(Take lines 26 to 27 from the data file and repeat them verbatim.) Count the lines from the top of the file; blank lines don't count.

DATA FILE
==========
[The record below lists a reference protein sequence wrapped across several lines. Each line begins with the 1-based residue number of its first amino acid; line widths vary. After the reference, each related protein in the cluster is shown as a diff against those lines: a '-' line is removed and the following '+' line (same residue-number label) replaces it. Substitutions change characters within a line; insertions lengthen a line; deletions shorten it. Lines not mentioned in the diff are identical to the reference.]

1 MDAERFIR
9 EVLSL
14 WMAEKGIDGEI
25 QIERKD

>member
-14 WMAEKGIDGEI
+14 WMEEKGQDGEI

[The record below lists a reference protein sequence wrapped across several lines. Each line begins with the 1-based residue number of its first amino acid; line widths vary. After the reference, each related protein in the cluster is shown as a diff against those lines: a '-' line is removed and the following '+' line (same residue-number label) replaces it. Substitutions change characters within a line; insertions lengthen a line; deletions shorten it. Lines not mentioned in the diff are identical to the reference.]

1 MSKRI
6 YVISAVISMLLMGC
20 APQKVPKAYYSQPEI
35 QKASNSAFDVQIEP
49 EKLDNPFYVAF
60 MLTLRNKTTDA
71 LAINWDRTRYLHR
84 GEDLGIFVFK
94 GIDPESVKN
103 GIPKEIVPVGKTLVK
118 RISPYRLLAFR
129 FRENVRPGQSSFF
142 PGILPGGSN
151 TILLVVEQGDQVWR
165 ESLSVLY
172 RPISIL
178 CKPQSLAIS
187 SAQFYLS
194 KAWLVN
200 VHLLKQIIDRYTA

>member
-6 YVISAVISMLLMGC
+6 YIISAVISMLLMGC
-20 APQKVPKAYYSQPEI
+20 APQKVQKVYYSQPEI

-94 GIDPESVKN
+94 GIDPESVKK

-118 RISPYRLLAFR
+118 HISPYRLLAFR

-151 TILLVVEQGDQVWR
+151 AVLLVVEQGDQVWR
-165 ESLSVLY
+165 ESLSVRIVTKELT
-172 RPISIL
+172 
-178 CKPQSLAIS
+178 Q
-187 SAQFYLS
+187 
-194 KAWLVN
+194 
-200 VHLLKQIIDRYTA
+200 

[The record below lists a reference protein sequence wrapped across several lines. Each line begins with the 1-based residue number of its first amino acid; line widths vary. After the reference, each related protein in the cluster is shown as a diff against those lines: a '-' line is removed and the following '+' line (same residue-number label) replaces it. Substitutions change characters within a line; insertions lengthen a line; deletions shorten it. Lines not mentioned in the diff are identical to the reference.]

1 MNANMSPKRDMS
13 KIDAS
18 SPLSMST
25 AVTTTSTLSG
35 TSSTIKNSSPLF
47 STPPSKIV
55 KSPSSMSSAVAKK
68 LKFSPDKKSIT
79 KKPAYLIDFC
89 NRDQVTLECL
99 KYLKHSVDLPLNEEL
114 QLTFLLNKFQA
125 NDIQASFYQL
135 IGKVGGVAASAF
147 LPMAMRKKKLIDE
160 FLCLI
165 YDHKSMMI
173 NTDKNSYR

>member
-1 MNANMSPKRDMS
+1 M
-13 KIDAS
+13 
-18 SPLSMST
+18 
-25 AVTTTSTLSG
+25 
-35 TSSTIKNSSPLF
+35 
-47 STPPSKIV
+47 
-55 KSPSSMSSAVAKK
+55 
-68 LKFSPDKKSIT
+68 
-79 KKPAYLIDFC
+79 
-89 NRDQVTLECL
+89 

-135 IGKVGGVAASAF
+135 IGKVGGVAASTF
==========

178 CKPQSLAIS
187 SAQFYLS